Elspeth Walker

From this Author

Tracey Emin at Lehmann Maupin: The Carry

Tracey Emin’s work presents an unfiltered and often embarrassingly personal view of emotional pain. It reflects the kind of desperate or careless narcissism that is the territory of the depressed. Emin is concerned with the primacy of her own experience—and the narrative of her own sadness is the unabashed subject of her work. Emin’s oeuvre has always felt most valuable to me in terms of[.....]

Airing Out the D: A Conversation with Caitlin Cunningham

Caitlin Cunningham’s current solo exhibition is on view at sophiajacob in Baltimore, Maryland, through May 25th. The show, informally titled Tan Penis Island, extends from a focused critique of the legacy of modernist painter Paul Gauguin’s exploitation of Tahiti to examine the ramifications of fantastic projection, the economy of colonization, and the production of white masculinity through the exotic Other. Cunningham integrates live plants and[.....]

Historicizing Fantasy: iona ROZEAL brown at Salon 94 Freemans and Edward Tyler Nahem

iona ROZEAL brown’s stylized painting emerges from a studied transmutation of African-American and Japanese cultural tradition. Brown has developed a strong narrative lineage essential to reading her coded (albeit straightforward) illustrative paintings of Afro-Japanese courtesans, voguing stars, and fantasy creatures of mythic royalty. Brown’s concurrent exhibitions at Salon 94 Freemans and Edward Tyler Nahem seek to extend and perpetuate this narrative in a new elaboration[.....]

“NOW! THAT’S WHAT I CALL ART”: NYC 1993 at the New Museum

Pepon Osorio, "The Scene of the Crime (Whose Crime?)," [Detail] 1993. Mixed medium installation.

NYC 1993: Experimental Jet Set, Trash and No Star is the New Museum’s crash course in the recent history of contemporary art in New York. The exhibition positions 1993 as a signifier for mass cultural change: the thesis being that the events of this year irrevocably directed culture towards its manifestation in 2013. NYC 1993 seems just as concerned, however, with the ways that we[.....]

The Last Breath: Xavier Cha at 47 Canal

Xavier Cha‘s Untitled (2012), on view at 47 Canal through January 13th, positions four high definition video screens displaying a series of “screen tests” throughout the small gallery. These close-up video portraits present subjects alternately gazing at and away from the viewer, inviting the audience to scrutinize both the faces and backs of these heads. Jonathan Coward scores the videos with an intensified background noise[.....]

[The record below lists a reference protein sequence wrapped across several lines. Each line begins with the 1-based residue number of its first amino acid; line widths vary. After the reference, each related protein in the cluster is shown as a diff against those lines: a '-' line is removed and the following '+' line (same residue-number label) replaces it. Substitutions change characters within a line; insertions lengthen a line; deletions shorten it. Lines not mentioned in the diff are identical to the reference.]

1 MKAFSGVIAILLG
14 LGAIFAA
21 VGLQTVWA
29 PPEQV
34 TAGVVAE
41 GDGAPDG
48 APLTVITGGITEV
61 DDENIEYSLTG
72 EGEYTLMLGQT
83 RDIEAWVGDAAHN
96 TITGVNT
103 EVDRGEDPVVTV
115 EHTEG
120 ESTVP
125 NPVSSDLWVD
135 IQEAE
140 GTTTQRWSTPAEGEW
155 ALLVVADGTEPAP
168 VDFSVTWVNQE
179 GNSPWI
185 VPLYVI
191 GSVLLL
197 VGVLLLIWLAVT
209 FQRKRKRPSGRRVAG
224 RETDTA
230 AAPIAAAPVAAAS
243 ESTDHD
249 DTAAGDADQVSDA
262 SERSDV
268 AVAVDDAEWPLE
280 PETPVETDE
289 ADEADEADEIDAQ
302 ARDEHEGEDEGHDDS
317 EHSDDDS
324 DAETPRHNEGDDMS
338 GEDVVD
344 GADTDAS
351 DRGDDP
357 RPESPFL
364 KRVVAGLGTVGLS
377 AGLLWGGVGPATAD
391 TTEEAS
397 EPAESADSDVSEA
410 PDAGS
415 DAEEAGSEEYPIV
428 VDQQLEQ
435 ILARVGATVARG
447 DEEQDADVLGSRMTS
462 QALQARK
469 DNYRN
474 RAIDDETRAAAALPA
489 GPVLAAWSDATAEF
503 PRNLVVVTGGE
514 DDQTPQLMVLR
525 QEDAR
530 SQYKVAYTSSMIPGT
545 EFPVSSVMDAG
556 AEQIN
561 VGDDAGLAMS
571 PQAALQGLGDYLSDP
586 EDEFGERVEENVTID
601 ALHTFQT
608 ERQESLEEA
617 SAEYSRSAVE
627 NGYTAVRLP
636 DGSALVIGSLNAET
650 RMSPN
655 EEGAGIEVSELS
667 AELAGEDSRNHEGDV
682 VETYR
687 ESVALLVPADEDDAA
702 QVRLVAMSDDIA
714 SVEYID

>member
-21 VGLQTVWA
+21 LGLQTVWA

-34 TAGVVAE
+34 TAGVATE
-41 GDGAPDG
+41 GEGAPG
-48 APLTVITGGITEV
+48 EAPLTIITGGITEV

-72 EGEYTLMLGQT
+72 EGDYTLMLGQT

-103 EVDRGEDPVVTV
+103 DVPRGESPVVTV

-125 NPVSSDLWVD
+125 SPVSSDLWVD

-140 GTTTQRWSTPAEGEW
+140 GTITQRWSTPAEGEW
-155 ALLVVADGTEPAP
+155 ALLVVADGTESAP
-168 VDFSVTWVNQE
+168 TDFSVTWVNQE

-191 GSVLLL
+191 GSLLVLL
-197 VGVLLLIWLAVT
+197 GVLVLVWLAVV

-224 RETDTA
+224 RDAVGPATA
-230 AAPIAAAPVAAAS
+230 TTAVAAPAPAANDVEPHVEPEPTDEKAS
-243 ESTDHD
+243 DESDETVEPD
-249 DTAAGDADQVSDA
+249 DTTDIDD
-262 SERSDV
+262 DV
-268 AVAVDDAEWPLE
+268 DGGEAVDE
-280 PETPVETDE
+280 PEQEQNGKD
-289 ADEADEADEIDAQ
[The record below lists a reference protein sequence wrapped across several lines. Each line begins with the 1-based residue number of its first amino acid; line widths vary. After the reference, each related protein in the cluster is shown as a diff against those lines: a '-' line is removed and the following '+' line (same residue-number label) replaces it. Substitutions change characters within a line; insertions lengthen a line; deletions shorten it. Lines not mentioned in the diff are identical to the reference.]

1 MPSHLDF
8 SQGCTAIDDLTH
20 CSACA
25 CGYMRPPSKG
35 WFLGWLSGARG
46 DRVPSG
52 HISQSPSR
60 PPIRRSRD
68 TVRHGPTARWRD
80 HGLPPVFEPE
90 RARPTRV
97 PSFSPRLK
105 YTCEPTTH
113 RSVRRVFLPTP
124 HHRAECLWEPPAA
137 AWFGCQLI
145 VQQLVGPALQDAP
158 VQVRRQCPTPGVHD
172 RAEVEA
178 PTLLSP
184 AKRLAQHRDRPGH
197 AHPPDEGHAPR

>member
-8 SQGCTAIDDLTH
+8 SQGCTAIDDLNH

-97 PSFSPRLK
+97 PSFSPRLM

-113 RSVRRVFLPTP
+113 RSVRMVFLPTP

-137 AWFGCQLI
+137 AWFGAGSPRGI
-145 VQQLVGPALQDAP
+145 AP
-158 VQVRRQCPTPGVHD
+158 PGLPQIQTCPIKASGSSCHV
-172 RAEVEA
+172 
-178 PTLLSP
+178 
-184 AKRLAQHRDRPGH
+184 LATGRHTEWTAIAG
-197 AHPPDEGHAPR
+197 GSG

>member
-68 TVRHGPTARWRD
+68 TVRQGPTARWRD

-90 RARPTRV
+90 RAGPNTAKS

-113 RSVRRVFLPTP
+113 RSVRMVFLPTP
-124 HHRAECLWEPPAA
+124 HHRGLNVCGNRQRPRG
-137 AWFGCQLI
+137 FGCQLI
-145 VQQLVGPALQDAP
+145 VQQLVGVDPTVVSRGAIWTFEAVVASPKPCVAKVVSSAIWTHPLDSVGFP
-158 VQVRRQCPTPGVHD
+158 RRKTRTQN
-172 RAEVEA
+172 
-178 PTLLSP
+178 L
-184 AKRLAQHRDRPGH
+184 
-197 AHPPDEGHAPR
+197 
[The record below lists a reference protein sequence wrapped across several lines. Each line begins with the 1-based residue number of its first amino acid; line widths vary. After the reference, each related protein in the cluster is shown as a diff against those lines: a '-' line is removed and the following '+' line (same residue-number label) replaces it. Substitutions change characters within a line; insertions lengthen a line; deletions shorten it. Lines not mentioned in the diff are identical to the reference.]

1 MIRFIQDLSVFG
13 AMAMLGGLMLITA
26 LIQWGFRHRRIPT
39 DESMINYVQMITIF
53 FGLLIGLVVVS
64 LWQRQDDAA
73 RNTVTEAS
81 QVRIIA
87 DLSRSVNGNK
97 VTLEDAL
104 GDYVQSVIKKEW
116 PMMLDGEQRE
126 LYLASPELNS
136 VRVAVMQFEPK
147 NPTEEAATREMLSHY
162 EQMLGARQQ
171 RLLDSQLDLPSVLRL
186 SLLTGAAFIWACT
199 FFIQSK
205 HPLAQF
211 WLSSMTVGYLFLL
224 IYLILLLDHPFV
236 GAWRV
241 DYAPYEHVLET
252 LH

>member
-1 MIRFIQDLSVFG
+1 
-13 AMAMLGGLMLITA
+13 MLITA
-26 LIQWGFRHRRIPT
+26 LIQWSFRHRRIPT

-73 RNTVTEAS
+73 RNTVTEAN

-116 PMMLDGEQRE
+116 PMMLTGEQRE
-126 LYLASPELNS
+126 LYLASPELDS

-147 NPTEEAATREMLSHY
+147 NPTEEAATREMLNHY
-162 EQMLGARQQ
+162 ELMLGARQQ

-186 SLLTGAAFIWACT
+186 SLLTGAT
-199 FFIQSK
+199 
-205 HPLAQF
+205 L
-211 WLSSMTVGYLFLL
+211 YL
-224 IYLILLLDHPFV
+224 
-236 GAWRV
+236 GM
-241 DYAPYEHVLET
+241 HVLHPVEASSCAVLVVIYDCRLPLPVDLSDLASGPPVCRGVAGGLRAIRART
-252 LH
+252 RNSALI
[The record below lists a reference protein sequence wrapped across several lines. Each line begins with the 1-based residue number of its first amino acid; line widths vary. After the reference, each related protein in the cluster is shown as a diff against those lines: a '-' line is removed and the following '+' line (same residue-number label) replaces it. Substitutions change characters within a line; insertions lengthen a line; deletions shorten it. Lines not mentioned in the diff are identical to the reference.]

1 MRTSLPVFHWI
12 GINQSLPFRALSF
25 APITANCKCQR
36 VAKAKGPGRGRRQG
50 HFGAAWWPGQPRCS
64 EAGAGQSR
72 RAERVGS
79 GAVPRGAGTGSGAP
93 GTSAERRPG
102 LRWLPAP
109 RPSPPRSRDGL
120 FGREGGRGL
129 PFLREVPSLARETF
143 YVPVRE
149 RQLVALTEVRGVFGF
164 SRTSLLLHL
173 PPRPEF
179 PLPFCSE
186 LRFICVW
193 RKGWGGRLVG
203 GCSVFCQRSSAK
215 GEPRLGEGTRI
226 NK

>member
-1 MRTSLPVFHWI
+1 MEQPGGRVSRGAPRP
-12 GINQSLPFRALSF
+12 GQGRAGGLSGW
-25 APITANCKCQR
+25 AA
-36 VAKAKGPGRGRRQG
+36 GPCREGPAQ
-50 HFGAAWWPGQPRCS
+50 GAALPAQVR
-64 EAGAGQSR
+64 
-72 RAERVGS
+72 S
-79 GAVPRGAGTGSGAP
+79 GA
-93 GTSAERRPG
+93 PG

The Truth is Out There: Anoka Faruqee at Hosfelt Gallery

Anoka Faruqee‘s current show at Hosfelt Gallery, The Sum is Greater Than Its Parts, is the result of a year-long meditation on the kind of Moiré patterns – the patterns that result from placing one semitransparent object with a repetitive pattern over another – that occur via hyper-proximity to the digital. Faruqee’s paintings are constructed using “comb-like notched trowels” that she pulls through wet paint,[.....]

“Who Cares?” / We Do:
Eric Yahnker’s VIRGIN BIRTH N’ TURF at The Hole

center: From Here To Eternity, 10 sunset beach towels, 15ft. coat rack, replica of Hawaiian shirt Montgomery Clift wore in 'From Here To Eternity,' dimensions variable, 2012 installation image from Virgin Birth n' Turf, The Hole, NYC, 2012

Eric Yahnker’s current solo show VIRGIN BIRTH N’ TURF, at The Hole through October 6, is a meticulous chronicle of canonical American cultural mediocrity. Walking into the vaulted white squareness of The Hole, I’m slammed from all sides by Yahnker’s enormous images — meticulously hand-drawn, magnified portraits of kitsch. Yahnker takes aesthetically unexalted elements of popular media, elevating the mediocre cultural staple and outfitting it[.....]